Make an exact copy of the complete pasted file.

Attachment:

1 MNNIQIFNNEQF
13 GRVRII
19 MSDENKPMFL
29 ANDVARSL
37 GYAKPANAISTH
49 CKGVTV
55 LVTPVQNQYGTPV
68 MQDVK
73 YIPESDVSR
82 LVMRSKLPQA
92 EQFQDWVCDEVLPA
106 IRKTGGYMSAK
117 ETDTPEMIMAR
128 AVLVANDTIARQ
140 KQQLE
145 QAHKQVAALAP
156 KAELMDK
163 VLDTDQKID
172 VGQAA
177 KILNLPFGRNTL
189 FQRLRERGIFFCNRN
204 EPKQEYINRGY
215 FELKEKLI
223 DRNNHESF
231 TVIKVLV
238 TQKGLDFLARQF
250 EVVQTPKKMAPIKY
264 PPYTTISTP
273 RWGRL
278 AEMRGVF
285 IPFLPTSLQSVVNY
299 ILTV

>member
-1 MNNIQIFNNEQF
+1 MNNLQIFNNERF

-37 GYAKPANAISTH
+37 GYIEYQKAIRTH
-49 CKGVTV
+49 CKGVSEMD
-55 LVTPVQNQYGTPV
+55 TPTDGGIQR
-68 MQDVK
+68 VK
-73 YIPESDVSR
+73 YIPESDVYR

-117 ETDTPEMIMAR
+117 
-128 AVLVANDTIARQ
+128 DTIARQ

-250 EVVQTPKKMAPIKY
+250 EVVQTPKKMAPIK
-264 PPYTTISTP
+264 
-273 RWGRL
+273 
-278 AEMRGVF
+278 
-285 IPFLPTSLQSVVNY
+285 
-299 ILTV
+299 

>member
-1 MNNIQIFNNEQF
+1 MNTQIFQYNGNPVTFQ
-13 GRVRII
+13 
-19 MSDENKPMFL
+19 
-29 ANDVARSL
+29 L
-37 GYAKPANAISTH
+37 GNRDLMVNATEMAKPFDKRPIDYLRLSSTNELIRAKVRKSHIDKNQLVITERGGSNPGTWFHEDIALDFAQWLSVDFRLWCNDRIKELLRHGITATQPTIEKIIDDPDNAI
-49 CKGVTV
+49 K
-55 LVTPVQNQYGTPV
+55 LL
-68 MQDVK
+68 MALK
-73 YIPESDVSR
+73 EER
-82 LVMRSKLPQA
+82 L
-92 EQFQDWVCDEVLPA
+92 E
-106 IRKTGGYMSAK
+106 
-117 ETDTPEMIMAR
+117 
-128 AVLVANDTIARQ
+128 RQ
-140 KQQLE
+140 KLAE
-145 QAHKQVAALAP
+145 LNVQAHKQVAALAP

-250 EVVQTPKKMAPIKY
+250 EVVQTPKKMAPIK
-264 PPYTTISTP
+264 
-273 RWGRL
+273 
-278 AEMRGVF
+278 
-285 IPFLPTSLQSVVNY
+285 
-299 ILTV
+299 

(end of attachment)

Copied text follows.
1 MNNIQIFNNEQF
13 GRVRII
19 MSDENKPMFL
29 ANDVARSL
37 GYAKPANAISTH
49 CKGVTV
55 LVTPVQNQYGTPV
68 MQDVK
73 YIPESDVSR
82 LVMRSKLPQA
92 EQFQDWVCDEVLPA
106 IRKTGGYMSAK
117 ETDTPEMIMAR
128 AVLVANDTIARQ
140 KQQLE
145 QAHKQVAALAP
156 KAELMDK
163 VLDTDQKID
172 VGQAA
177 KILNLPFGRNTL
189 FQRLRERGIFFCNRN
204 EPKQEYINRGY
215 FELKEKLI
223 DRNNHESF
231 TVIKVLV
238 TQKGLDFLARQF
250 EVVQTPKKMAPIKY
264 PPYTTISTP
273 RWGRL
278 AEMRGVF
285 IPFLPTSLQSVVNY
299 ILTV

>member
-1 MNNIQIFNNEQF
+1 MNNLQIFNNERF

-37 GYAKPANAISTH
+37 GYIEYQKAIRTH
-49 CKGVTV
+49 CKGVSEMD
-55 LVTPVQNQYGTPV
+55 TPTDGGIQR
-68 MQDVK
+68 VK
-73 YIPESDVSR
+73 YIPESDVYR

-117 ETDTPEMIMAR
+117 
-128 AVLVANDTIARQ
+128 DTIARQ

-250 EVVQTPKKMAPIKY
+250 EVVQTPKKMAPIK
-264 PPYTTISTP
+264 
-273 RWGRL
+273 
-278 AEMRGVF
+278 
-285 IPFLPTSLQSVVNY
+285 
-299 ILTV
+299 

>member
-1 MNNIQIFNNEQF
+1 MNTQIFQYNGNPVTFQ
-13 GRVRII
+13 
-19 MSDENKPMFL
+19 
-29 ANDVARSL
+29 L
-37 GYAKPANAISTH
+37 GNRDLMVNATEMAKPFDKRPIDYLRLSSTNELIRAKVRKSHIDKNQLVITERGGSNPGTWFHEDIALDFAQWLSVDFRLWCNDRIKELLRHGITATQPTIEKIIDDPDNAI
-49 CKGVTV
+49 K
-55 LVTPVQNQYGTPV
+55 LL
-68 MQDVK
+68 MALK
-73 YIPESDVSR
+73 EER
-82 LVMRSKLPQA
+82 L
-92 EQFQDWVCDEVLPA
+92 E
-106 IRKTGGYMSAK
+106 
-117 ETDTPEMIMAR
+117 
-128 AVLVANDTIARQ
+128 RQ
-140 KQQLE
+140 KLAE
-145 QAHKQVAALAP
+145 LNVQAHKQVAALAP

-250 EVVQTPKKMAPIKY
+250 EVVQTPKKMAPIK
-264 PPYTTISTP
+264 
-273 RWGRL
+273 
-278 AEMRGVF
+278 
-285 IPFLPTSLQSVVNY
+285 
-299 ILTV
+299 